Sanctions for failure to supervise in this context are very fact-dependent and range widely from private admonitions4 to substantial suspensions.5 Three factors, however, stand out.6 First, being busy is not an excuse. It may explain how a bookkeeper was able to embezzle but it will not negate the lawyer’s duty to supervise. The court in Hawk explained: “The problem . . . is that a lawyer’s supervision may be so lax that he does not see the red flags.”7 Second, the scope of the thefts and the corresponding lack of internal controls often affect the resulting discipline—with suspensions more likely the greater the number of clients impacted and the supervisory deficiencies more pronounced. Zucker, for example, resulted in a suspension where more than $2 million was stolen from approximately 200 clients, the lawyer had provided the errant bookkeeper with signature authority over the firm’s trust account and allowed the bookkeeper to work without supervision in a remote office. Third, prompt and cooperative reporting to regulatory authorities upon discovery of a theft and conscientious efforts to make restitution appear to temper the extent of discipline imposed even when the deficient supervision that enabled the theft. In In re Ponder, 654 S.E.2d 533 (S.C. 2007), for example, the lawyer received a public reprimand following his self-report8 and full restitution of more than $200,000 embezzled by his bookkeeper from his firm’s trust account. Accurate restitution, in turn, may often mean retaining a forensic accounting service to reconstruct the accounts involved.9 Similarly, firms usually need to demonstrate that they have instituted appropriate internal safeguards moving forward.10

In an anomaly that appears to be relatively uniform nationally, discipline does not typically result when a supervisory failure only results in a loss of firm—rather than client—funds. In re PRB Docket No. 2016-042, for example, involved a single theft of client funds totaling approximately $2,000 and multiple thefts of nearly $1 million in firm funds. In issuing a private admonition, the Vermont Supreme Court pithily summarized this distinction by putting the emphasis on the duty to safeguard client property under state equivalents to ABA Model Rule 1.15: “‘Perhaps an attorney may blindly trust an employee with his own funds, but the attorney who undertakes to handle a client’s funds has the duty to take reasonable steps to safeguard the funds.’”11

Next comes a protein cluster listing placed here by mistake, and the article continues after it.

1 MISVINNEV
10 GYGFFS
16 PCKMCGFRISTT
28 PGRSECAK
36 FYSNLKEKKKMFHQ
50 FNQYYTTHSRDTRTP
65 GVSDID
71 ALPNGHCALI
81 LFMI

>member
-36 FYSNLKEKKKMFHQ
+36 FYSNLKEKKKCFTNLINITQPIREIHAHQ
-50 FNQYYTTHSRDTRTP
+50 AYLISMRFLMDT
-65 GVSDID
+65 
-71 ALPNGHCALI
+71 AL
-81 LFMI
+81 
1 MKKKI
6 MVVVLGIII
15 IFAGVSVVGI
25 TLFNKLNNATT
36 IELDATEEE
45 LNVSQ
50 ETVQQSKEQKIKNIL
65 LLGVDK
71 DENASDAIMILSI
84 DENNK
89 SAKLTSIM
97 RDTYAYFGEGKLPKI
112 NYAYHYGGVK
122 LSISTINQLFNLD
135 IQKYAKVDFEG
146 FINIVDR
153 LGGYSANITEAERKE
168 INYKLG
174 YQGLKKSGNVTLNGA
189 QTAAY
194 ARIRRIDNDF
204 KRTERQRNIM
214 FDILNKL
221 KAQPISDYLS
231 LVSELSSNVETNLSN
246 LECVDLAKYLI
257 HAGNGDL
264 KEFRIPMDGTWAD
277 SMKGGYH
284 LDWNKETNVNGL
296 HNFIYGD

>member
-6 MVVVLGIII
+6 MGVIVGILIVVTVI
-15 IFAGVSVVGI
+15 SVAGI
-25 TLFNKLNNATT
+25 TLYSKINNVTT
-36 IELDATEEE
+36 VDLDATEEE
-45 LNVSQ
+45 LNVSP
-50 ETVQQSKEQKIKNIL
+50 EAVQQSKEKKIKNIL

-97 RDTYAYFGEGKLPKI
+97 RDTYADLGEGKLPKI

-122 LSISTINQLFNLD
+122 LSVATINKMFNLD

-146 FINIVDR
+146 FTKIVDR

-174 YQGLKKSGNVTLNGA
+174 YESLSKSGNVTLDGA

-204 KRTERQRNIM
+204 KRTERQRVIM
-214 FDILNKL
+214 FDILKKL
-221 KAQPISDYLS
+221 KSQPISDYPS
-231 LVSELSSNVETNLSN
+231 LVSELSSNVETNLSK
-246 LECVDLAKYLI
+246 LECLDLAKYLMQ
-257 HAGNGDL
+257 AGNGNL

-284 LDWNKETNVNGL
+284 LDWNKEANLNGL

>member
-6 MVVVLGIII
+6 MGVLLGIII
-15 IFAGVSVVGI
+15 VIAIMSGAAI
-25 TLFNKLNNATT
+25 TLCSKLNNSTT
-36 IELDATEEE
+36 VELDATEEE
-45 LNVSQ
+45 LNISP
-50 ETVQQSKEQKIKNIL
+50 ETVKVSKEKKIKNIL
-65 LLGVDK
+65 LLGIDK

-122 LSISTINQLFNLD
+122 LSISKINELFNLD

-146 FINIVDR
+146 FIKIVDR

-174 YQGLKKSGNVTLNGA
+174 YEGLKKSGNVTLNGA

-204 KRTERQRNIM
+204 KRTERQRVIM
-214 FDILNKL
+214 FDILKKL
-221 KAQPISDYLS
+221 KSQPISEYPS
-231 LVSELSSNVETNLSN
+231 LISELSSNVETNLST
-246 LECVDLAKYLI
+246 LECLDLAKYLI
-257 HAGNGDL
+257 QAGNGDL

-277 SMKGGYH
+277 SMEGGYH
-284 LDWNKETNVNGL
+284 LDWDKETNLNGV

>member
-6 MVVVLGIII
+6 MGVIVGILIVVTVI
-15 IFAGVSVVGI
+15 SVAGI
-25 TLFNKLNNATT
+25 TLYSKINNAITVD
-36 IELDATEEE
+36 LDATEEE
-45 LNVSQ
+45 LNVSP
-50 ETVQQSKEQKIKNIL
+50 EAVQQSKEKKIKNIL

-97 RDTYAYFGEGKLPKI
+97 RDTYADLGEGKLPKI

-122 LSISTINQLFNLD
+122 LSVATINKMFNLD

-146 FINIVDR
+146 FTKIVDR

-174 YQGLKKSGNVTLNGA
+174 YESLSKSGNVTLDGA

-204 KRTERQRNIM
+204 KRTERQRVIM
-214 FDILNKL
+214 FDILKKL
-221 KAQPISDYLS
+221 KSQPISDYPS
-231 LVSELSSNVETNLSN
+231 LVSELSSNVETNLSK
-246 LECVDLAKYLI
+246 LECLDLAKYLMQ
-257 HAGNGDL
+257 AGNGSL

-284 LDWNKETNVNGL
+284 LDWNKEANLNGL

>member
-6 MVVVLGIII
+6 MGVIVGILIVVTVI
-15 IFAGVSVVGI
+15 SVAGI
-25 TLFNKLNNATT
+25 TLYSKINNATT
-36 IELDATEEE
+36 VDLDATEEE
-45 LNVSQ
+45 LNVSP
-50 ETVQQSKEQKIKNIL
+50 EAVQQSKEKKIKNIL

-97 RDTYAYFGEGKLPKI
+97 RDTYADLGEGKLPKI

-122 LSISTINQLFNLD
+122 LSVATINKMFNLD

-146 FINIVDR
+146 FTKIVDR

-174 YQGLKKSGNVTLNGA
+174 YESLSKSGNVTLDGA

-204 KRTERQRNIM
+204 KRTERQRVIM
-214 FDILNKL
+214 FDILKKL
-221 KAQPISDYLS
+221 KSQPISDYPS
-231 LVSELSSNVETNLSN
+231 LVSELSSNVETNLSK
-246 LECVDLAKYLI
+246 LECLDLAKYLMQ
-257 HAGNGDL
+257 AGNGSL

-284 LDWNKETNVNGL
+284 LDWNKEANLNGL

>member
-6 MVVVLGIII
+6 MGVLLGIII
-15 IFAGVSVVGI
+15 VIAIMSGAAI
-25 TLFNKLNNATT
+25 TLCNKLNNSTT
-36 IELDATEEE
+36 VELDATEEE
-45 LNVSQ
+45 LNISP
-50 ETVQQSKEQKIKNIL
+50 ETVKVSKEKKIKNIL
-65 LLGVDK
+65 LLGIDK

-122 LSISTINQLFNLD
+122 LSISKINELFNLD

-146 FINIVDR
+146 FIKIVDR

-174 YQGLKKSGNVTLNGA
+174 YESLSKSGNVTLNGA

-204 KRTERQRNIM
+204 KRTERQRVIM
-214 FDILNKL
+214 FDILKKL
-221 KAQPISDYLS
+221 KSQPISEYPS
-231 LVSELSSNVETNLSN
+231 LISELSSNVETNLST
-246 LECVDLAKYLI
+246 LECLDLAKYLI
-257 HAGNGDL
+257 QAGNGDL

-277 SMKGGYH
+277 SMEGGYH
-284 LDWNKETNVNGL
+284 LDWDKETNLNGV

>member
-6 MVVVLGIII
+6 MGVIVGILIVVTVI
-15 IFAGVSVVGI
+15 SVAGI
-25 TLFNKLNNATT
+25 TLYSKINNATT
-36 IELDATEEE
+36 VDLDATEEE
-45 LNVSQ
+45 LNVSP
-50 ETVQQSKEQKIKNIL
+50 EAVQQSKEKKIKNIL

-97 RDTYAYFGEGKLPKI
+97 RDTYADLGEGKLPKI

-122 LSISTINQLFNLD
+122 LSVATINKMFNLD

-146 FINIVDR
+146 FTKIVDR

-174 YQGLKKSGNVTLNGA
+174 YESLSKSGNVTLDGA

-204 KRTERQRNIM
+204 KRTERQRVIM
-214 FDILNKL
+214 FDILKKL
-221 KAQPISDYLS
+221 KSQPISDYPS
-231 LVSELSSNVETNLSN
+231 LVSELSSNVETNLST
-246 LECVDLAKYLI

Lawyer Ratification

If a lawyer discovers embezzlement and does nothing, the regulatory dimension changes sharply. Under state counterparts to ABA Model Rule 5.3(c)(1), a lawyer becomes responsible for staff misconduct if the lawyer “with the knowledge of the specific conduct, ratifies the conduct involved[.]”12 In re VanDerbeek, 101 P.3d 88 (Wash. 2004), for example, involved a lawyer who was disbarred for, in relevant part, failing to supervise her office manager even after she learned he was systematically defrauding clients by overbilling them. Similarly, in In re Moore, 704 A.2d 1187 (D.C. 1997), a lawyer was disbarred when he had knowledge of a number of improper checks written by his office manager against the firm trust account but failed to take corrective action.

At the point a lawyer learns of a staff theft of client funds and does nothing, the lawyer effectively “owns it” and the disciplinary character can quickly ripen into a violation of state equivalents of ABA Model Rule 8.4(c). This is particularly the case if, as in VanDerbeek, the lawyer benefits from the theft directly or indirectly.13 In short, it is one thing to be negligent in supervising an employee—it is another to become complicit in a theft by doing nothing once it is discovered.

Beyond Lawyer Discipline

When embezzlement is discovered, a firm usually will face the prospect of civil litigation14 on at least two fronts.

First, the clients affected will understandably want their money back. Although the particular legal theories pursued will turn on state-specific principles ranging from conversion to bailment, litigation is frequently threatened and often follows unless the firm involved is able to pay the clients back quickly.15 In many instances, therefore, firms recovering from a significant theft retain both civil litigation and counsel to respond to bar regulators.

Second, litigation to assemble the funds necessary to make restitution may also occur. In the absence of specific employee theft coverage, law firms may face extended litigation over whether a staff member’s theft is covered under the firm’s malpractice policy. In Stouffer & Knight v. Continental Casualty Company, 982 P.2d 105 (Wash. App. 1999), for example, a law firm’s malpractice carrier denied coverage for a secretary’s embezzlement under the policy’s “dishonest act” exclusion. The firm filed a coverage case against the carrier, arguing that its negligent supervision enabled the theft. The Washington Court of Appeals affirmed summary judgment for the carrier, observing: “While this may be true, nevertheless, the loss was [the] direct result of . . . [the secretary’s] . . . embezzlement, a dishonest and criminal act.”16 Firms may face equally lengthy litigation with their banks over the accounts used to perpetrate an embezzlement. In Bank of America v. Hubert, 101 P.3d 409 (Wash. 2004), for example, the Washington Supreme Court found that the bank hosting a law firm’s trust account was not liable for losses stemming from a paralegal’s use of the trust account in a check-kiting scheme because the deposit agreement expressly excluded liability on the bank’s part for dishonest acts by authorized signers or when the firm’s negligence had contributed to those acts.